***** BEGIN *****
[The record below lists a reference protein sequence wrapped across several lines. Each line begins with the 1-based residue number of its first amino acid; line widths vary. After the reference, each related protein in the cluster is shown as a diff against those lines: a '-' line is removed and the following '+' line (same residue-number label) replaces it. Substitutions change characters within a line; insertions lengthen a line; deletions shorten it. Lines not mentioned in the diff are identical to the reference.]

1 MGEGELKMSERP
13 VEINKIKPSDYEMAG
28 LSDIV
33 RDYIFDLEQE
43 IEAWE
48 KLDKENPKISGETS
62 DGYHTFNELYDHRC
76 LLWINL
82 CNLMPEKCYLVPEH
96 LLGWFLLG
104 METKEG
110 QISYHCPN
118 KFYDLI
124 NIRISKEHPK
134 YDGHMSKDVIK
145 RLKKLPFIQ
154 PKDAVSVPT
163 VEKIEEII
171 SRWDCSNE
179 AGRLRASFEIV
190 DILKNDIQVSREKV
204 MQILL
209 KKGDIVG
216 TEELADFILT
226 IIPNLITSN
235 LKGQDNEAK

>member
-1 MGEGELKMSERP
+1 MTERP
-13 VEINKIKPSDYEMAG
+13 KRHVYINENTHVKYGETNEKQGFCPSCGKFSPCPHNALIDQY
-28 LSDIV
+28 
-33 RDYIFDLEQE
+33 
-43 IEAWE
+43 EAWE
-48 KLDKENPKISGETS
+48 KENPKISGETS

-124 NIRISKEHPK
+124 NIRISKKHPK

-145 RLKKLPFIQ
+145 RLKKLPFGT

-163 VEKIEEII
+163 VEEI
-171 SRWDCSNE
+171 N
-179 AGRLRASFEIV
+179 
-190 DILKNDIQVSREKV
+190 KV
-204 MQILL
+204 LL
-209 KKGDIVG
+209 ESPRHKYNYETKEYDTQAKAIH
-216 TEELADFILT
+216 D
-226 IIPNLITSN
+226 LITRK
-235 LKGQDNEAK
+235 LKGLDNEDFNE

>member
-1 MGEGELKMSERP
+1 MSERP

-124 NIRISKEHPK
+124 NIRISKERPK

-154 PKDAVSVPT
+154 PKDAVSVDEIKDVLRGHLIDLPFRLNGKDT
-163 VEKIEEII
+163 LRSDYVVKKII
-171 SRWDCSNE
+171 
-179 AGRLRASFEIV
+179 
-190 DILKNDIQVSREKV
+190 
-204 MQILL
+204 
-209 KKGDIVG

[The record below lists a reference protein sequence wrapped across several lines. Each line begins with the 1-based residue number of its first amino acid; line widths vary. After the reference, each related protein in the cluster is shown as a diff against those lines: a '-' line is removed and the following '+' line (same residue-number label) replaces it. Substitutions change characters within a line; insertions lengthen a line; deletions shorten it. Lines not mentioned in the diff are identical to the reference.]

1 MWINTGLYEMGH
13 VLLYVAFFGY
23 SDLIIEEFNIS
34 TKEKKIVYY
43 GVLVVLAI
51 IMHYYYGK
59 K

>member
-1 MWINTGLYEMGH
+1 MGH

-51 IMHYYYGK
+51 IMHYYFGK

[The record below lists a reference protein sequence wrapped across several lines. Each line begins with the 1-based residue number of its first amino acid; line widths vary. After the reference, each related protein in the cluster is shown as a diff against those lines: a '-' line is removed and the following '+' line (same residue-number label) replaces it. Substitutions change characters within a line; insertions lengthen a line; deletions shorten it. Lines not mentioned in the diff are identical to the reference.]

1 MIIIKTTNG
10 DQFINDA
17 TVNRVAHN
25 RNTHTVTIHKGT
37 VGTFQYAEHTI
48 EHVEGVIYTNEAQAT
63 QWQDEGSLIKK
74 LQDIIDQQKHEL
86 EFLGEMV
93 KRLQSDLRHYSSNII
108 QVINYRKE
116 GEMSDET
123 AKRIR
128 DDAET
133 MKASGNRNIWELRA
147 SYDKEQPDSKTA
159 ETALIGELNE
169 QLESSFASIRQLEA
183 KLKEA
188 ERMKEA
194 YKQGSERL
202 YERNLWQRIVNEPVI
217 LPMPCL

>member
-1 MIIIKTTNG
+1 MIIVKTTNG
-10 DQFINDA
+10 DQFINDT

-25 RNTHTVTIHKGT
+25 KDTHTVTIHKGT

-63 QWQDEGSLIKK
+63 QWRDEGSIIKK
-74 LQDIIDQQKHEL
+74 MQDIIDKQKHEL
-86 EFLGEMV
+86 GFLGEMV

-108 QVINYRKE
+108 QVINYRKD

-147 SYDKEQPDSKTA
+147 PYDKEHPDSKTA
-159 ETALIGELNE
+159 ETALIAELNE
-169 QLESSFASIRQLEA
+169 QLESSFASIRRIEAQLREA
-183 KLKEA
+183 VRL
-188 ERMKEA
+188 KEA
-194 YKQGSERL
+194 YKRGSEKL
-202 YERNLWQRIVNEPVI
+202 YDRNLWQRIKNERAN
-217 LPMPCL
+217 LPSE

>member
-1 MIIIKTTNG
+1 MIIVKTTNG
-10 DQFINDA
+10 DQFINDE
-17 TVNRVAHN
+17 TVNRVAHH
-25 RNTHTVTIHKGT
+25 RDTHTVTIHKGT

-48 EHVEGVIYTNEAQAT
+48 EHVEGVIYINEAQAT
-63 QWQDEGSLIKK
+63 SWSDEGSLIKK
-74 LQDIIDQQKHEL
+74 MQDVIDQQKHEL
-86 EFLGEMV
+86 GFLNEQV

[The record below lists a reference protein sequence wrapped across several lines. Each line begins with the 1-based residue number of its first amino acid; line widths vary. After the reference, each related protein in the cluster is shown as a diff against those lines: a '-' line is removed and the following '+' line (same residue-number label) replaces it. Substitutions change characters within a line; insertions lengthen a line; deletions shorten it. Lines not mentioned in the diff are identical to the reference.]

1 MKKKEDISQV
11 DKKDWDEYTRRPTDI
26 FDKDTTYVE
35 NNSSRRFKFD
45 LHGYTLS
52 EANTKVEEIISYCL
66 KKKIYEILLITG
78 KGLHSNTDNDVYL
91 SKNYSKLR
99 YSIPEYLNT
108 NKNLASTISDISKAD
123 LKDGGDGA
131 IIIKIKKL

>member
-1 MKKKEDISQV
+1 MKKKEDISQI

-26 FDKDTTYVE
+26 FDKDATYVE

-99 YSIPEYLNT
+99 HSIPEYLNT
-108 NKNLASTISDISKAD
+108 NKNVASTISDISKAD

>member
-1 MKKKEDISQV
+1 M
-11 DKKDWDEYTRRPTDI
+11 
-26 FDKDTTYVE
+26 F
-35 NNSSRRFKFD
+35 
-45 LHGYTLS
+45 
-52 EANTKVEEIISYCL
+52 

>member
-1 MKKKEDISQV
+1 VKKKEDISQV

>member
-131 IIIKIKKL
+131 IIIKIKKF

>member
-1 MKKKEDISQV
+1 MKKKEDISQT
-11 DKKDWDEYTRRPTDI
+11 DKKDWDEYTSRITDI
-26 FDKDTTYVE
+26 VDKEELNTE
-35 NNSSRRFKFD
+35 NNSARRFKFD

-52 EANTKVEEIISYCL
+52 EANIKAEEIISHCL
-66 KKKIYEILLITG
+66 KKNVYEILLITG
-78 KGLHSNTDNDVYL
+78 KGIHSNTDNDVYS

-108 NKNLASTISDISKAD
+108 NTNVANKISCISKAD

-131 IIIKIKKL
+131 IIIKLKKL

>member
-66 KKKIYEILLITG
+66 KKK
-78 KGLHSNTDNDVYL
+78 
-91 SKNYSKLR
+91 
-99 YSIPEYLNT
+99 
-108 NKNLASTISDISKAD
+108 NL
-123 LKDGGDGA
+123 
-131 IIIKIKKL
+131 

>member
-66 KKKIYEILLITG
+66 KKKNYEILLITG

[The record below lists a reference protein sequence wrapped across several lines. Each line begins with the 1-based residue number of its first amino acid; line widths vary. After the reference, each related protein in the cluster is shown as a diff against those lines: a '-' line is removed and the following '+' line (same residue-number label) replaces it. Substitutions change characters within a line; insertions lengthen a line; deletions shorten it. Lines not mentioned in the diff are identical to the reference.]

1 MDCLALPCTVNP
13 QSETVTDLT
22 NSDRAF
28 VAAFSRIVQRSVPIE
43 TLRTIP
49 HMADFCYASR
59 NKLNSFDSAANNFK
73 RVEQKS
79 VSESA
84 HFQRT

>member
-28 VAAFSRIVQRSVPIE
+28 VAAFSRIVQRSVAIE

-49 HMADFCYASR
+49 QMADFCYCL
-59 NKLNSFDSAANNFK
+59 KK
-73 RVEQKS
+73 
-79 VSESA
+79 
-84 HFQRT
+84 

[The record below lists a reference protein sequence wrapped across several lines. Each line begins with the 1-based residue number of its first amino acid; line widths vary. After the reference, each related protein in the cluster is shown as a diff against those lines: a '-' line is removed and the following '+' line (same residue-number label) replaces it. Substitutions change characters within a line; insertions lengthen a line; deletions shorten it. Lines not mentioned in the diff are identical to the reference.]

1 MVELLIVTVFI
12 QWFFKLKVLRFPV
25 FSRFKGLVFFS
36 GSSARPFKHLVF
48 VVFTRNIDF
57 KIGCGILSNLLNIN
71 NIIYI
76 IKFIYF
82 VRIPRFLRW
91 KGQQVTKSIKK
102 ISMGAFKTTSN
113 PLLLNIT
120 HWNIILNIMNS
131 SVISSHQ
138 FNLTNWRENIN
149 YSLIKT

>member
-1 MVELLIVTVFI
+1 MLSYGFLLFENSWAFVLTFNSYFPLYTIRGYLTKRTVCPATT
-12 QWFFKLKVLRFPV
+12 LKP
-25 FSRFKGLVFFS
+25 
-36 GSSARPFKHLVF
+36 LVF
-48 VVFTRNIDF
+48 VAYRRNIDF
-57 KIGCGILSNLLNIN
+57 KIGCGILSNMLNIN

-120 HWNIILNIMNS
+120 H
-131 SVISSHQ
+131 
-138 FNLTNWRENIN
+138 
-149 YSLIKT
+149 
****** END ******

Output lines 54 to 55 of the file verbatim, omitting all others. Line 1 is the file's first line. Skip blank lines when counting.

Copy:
+204 LL
-209 KKGDIVG